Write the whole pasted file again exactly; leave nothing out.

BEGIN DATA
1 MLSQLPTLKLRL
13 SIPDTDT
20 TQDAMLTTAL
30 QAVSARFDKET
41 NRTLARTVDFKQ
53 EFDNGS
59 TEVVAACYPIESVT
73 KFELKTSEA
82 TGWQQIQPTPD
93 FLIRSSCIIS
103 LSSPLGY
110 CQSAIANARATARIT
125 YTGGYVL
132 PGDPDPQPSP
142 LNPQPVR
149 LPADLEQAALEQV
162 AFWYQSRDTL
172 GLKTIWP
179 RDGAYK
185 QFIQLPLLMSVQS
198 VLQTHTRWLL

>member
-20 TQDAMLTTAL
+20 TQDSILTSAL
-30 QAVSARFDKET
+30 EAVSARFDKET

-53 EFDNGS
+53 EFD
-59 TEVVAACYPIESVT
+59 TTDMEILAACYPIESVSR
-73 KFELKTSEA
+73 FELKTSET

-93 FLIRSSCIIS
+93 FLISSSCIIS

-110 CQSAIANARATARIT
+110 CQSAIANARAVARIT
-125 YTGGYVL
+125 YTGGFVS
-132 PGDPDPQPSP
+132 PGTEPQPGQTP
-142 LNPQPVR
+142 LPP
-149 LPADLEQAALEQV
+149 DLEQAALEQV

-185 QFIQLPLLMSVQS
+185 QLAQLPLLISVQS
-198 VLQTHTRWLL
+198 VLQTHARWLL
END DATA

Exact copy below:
1 MLSQLPTLKLRL
13 SIPDTDT
20 TQDAMLTTAL
30 QAVSARFDKET
41 NRTLARTVDFKQ
53 EFDNGS
59 TEVVAACYPIESVT
73 KFELKTSEA
82 TGWQQIQPTPD
93 FLIRSSCIIS
103 LSSPLGY
110 CQSAIANARATARIT
125 YTGGYVL
132 PGDPDPQPSP
142 LNPQPVR
149 LPADLEQAALEQV
162 AFWYQSRDTL
172 GLKTIWP
179 RDGAYK
185 QFIQLPLLMSVQS
198 VLQTHTRWLL

>member
-20 TQDAMLTTAL
+20 TQDSILTSAL
-30 QAVSARFDKET
+30 EAVSARFDKET

-53 EFDNGS
+53 EFD
-59 TEVVAACYPIESVT
+59 TTDMEILAACYPIESVSR
-73 KFELKTSEA
+73 FELKTSET

-93 FLIRSSCIIS
+93 FLISSSCIIS

-110 CQSAIANARATARIT
+110 CQSAIANARAVARIT
-125 YTGGYVL
+125 YTGGFVS
-132 PGDPDPQPSP
+132 PGTEPQPGQTP
-142 LNPQPVR
+142 LPP
-149 LPADLEQAALEQV
+149 DLEQAALEQV

-185 QFIQLPLLMSVQS
+185 QLAQLPLLISVQS
-198 VLQTHTRWLL
+198 VLQTHARWLL